I recently tweeted about how I found out my medical scrubs had a zippered fly. Well, I didn’t actually tweet about how I found that out. I just tweeted something about it and how wonderful it made me feel. Again, not for the obvious reasons, but more for the fly being a metaphor about how we should rejoice in our simple, daily discoveries that might otherwise go uncelebrated. You can see the “fly” tweet if you so desire on Twitter: @skelleyr.
I thought about headlining this post, The fly heard ’round the world as technically-speaking, between Twitter, WordPress, LinkedIn and Facebook this information is most certainly promulgated throughout our global audience.
Discovering the fly did not make me want to quit my job and sail around the world looking for actual flies. Nor did it make me want to play games of chance, although I did feel pretty “lucky.” It’s been a strange week, but if you’re going to qualify strange, I guess it should be called strangely wonderfly, I mean, wonderful.
Like taking a different route to a place you travel to daily (commuters…are you listening?), altering the way we do habitual tasks can lead to our minds being released from figurative prison. We get into ruts because we do the same things over and over without ever changing up our routines. We are creatures of habit to our own detriment.
I’m sort of envious of morning persons as although I can perform at high levels during the morning, I’ve had trouble getting in gear in the morning dating all the way back to when I was in boot camp; I did it, but I always felt spacey. I do acknowledge, however, that the most important mental tasks were interestingly enough usually accomplished during the morning hours back in those days.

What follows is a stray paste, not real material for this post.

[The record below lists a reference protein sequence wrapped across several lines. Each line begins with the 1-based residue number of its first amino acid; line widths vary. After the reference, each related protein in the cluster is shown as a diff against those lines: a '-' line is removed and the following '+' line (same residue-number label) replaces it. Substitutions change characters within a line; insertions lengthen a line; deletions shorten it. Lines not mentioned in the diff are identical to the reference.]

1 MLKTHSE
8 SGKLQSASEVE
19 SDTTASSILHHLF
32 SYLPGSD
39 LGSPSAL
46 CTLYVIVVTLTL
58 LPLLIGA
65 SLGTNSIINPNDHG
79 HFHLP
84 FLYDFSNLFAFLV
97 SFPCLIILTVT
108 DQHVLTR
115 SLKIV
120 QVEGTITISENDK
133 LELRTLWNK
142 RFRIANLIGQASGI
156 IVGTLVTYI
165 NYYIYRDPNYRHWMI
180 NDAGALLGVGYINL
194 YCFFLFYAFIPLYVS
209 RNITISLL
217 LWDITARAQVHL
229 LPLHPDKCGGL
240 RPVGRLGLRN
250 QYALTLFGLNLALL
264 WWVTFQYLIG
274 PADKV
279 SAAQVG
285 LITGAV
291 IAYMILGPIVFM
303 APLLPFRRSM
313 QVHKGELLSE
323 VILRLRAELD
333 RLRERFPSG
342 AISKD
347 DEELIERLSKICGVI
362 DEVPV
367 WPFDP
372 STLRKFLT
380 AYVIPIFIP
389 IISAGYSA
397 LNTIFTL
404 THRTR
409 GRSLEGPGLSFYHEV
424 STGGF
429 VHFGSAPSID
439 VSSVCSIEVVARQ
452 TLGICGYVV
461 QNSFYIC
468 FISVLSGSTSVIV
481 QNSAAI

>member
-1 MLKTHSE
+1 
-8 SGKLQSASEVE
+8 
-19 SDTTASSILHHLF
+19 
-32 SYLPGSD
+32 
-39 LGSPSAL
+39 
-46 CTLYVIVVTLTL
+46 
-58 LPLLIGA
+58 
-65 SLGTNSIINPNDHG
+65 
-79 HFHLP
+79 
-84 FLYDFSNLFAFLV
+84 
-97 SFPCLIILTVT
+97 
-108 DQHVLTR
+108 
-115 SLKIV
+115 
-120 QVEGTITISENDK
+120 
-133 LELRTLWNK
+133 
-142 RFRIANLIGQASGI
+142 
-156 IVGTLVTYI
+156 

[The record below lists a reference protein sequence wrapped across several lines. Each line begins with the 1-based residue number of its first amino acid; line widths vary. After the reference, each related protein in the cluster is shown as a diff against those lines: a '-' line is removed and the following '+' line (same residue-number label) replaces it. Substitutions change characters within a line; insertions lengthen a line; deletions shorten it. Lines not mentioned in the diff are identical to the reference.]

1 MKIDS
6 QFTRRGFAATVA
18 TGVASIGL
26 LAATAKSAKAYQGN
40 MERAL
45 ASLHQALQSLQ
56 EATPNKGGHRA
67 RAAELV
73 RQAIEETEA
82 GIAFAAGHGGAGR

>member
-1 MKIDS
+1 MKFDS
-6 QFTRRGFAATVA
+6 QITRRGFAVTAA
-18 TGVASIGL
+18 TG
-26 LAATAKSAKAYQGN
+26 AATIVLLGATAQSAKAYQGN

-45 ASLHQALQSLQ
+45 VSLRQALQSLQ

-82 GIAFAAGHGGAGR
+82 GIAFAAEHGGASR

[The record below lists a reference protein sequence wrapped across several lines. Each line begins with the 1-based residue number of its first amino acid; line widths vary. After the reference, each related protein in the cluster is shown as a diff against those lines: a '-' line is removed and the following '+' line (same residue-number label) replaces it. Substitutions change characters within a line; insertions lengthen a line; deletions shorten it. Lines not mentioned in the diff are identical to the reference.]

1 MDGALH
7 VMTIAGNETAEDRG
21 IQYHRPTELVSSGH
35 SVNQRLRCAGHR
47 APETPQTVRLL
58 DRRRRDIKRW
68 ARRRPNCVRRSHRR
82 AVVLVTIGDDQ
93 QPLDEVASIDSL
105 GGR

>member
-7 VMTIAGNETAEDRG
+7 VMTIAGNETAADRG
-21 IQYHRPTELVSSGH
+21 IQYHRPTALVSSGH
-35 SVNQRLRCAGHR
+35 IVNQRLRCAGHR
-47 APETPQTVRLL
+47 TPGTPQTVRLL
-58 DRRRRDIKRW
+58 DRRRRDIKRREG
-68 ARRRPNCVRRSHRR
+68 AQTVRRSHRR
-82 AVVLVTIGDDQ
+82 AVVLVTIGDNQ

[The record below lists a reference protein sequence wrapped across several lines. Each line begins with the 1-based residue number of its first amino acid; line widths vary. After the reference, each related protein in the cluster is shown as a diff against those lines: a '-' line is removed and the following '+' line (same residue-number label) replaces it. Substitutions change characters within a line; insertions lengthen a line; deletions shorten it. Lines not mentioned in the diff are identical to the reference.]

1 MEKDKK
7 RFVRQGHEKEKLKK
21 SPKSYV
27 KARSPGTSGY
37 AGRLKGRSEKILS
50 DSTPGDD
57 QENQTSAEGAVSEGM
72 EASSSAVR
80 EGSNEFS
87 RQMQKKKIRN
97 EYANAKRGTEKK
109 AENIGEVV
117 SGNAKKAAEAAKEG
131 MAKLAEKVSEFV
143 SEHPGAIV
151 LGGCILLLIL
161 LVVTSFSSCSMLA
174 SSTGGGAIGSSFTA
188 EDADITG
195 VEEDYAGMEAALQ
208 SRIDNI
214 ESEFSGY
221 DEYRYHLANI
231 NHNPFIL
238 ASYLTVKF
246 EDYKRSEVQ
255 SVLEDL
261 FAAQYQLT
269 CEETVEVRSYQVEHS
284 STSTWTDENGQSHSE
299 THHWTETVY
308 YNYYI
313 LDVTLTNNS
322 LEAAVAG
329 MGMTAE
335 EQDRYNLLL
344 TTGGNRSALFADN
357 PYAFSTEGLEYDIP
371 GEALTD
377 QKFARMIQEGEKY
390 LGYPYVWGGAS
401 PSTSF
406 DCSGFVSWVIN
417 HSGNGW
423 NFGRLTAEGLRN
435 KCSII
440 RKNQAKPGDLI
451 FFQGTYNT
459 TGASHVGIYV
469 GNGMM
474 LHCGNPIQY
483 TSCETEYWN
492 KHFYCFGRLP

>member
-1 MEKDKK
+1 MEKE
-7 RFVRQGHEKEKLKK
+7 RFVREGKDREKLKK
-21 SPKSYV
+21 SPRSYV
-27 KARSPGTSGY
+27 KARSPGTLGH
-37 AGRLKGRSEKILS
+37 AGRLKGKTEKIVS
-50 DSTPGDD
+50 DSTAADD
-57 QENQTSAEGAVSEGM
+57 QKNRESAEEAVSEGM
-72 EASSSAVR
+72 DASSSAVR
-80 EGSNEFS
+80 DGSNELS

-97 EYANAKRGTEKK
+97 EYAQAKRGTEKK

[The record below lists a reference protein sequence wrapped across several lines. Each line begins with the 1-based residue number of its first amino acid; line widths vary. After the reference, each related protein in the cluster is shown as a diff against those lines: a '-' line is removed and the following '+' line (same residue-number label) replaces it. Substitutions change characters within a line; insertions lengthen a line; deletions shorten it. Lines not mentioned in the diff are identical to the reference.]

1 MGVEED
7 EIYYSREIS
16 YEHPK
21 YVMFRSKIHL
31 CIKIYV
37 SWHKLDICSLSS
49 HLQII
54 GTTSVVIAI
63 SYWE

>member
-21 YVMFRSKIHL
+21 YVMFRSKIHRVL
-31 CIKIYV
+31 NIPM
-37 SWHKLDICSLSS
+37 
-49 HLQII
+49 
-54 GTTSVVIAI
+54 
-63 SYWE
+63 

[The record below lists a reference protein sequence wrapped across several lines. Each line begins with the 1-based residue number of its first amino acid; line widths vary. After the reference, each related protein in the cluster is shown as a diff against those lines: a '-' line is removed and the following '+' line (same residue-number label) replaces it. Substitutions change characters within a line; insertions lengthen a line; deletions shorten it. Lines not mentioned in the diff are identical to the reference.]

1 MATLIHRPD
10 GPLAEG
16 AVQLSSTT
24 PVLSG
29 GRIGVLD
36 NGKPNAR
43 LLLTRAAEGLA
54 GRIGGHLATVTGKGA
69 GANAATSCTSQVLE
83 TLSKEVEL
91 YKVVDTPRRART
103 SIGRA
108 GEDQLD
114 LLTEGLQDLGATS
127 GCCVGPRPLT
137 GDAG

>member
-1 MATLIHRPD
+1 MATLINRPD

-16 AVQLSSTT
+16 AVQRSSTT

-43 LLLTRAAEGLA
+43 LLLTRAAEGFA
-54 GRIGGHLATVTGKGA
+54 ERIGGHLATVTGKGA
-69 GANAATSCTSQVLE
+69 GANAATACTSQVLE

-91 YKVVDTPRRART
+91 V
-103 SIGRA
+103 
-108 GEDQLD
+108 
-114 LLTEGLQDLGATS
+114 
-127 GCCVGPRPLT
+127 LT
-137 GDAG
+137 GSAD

Discoveries can be by accident as was my finding the mystical fly. Located (also interestingly enough) in close proximity to the jewels of the Nile, I suppose I fumbled my way onto it. I was pleasantly shocked and surprised, so much so, that even though I came upon the rippled edges of the sturdy fly, I instinctively lowered the scrub trousers to facilitate the business at hand.
Smiling as I completed my business (I typically do that whether I find things like flies on my scrubs or not), I put everything back in order as it were, washed my hands and exited the lavatory. I like the lavatory word but find I haven’t used it much since I was in elementary school.
Everyone would ask, “Miss So and So, can I please go to the lavatory?” I thought it sounded too close to “laboratory.” So, I typically would ask to go to the bathroom even though this technically was not like the bathrooms in homes where there were actual shower facilities and you could, well, take a bath (in the tub that was in the room).
Back to the story and bathroom exit strategy
Now is the part of the story where things get tidied up. I watched a little of the All-Star game last night and saw Derek Jeter‘s last two All-Star game at bats where he doubled and singled, respectively. I pretty much missed Derek Jeter’s career entirely having left New York long before he burst onto the scene.
Ironically enough, the announcers were talking about how Jeter’s generation was the one where his followers of fans could track him via the web and social media. You didn’t have to be a New Yorker to love Jeter and keep tabs on him via the box scores or stories in the daily papers there.
I thought this was all perhaps true but I couldn’t help think I was discovering Jeter again for the very first time last night as I watched. He was enjoying himself, staying in the moment, was gracious, smiling and thanked the fans and his fellow players and coaches as he held the limelight yet again on his farewell tour in this his final season at age 40.
Jeter’s baseball player career will soon be behind him. I wish him many more discoveries after his playing days are through.
Until then, may the infield fly rule serve him admirably as he continues pursuing destiny during baseball’s second half.